But what about the body? Both cultures agree that after the spirit departs (if there is one), the body will get very smelly, gooey, and unpleasant to have around. It can make quite good food or fertiliser, depending on mores. It is impossible to deny that it behaves very differently from a short while ago, when it could move and make noises. In practical terms, Death and Life are truly different. From there it is a short philosophical step to contrasting them, or putting them at opposite ends of a spectrum, or poles of a circle.
Male and female make another distinct pair. In human societies, to beget offspring a male and female of the right ages must be bred together. Getting around this is considered a sign of superhuman or godlike status or favour. I know that there are supposedly cultures on Earth that claim not to have figured out that males are essential, but I believe that closer examination usually shows this to be a polite fiction. (Got any better info, John Hughes?). They're in the minority now, anyway.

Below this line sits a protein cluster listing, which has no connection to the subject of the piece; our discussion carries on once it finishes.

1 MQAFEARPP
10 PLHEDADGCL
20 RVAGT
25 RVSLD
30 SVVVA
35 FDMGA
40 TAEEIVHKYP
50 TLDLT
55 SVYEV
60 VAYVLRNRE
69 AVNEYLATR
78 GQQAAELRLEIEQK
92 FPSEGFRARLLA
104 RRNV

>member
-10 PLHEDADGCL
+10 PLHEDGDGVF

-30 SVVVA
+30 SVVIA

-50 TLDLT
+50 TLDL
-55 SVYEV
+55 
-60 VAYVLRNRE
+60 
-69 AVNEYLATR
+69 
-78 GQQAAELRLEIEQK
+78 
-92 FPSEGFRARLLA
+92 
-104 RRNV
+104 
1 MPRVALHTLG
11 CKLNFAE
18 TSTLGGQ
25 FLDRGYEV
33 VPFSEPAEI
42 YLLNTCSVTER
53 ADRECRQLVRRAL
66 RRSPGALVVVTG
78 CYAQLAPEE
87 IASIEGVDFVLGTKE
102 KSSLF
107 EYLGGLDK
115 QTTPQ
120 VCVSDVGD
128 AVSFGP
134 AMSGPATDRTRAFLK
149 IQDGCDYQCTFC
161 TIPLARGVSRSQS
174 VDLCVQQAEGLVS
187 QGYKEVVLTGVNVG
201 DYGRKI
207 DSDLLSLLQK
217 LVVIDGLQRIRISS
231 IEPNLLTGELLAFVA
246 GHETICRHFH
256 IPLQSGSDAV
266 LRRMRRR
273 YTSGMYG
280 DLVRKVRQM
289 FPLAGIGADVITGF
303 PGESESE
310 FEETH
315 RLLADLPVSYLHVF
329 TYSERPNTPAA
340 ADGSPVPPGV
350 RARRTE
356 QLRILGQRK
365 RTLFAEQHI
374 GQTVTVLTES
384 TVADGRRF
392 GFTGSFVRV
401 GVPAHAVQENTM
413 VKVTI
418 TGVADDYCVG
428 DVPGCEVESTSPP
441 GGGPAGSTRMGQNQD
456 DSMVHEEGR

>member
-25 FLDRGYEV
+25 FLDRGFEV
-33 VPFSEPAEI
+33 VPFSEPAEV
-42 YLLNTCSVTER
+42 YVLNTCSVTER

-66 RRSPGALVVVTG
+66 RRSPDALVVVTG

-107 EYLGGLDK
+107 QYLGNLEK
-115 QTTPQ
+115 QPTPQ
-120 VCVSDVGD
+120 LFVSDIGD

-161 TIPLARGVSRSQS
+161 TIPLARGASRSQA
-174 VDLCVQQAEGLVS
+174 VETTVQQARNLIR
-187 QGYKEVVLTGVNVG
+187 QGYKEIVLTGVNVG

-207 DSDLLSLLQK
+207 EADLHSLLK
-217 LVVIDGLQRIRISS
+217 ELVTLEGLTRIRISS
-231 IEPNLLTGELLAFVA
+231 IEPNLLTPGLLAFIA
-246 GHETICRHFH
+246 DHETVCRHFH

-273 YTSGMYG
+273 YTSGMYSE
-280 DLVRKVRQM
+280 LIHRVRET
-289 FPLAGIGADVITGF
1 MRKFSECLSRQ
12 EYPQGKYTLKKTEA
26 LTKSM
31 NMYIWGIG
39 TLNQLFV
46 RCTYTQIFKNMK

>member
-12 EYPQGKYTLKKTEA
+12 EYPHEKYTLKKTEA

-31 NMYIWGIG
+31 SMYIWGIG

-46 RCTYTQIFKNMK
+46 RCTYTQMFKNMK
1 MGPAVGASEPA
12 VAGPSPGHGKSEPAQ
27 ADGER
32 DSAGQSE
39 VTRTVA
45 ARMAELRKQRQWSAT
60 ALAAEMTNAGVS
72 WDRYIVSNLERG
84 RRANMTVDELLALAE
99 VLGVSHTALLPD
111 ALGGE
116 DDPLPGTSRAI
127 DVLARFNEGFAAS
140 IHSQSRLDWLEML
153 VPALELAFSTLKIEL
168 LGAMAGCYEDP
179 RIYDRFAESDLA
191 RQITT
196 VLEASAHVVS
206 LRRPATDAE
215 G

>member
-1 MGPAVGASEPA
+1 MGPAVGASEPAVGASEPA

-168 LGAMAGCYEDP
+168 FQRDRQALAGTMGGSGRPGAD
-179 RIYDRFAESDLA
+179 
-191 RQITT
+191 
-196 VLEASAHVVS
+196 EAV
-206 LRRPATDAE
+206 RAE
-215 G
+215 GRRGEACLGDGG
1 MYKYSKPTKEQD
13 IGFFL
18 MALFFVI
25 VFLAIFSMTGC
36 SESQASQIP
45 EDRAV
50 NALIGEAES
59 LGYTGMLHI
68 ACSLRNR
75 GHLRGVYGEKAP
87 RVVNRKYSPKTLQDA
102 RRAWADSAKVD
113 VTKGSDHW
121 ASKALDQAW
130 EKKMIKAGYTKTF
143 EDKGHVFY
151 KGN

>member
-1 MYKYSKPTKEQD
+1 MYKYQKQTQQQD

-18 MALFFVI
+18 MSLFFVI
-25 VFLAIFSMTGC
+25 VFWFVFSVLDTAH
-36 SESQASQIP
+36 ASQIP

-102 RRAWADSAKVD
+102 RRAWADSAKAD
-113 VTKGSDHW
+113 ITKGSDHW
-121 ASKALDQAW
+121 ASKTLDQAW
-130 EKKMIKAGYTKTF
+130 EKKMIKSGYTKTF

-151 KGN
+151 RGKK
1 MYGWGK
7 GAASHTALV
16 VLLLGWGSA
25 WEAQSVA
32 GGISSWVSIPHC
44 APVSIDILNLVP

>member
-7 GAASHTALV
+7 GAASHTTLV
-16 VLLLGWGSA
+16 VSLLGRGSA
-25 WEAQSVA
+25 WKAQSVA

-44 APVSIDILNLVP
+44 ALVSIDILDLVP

When you combine the two pairs above, you are discussing the creation and cessation of life as we can experience it. This is so fundamental to our species' continued survival that it is no wonder that everything else that can be is reduced where possible to two alternatives. I am not surprised, therefore, that Gloranthan humans have the same biases. The pairs are not merely God Learner constructs, despite Peter Metcalfe's and Greybeard's assertions to the contrary.
As a challenge to the readers, how many sets can you think of that are not pairs, and cannot be reduced to them? I've thought of blue-red-yellow, quark flavours, solid-liquid-gas-plasma and that's about it. They are also apparently truths of the physical world, not cultural.
The Hindu have four basic castes (plus casteless?), and the Shiva-Brahma-Vishnu triad. Although all sorts of peoples venerate various numbers as special or magical, and try to group objects or people into sets this size (e.g. three wishes, seven voyages of Sinbad, seven sisters in the Polynesian story of the bones of Djulung, twelve dancing princesses, x magical weapons, y magical items, z tasks, etc.), they are always grouped according to likeness, not difference.
If people are dissatisfied with the philosophical grounds I've suggested for opposed runes, what potential alternatives are there? Some dualities will always remain, but some might be profitably rephrased or broadened. Our culture frequently considers mind-body-soul to be a valid set, but I can't think of any Gloranthan rune for mind, unless Knowledge/Truth would do. Would this triad be of immense religious significance to the Malkioni, as the relationship between persons of the Trinity was to Christians?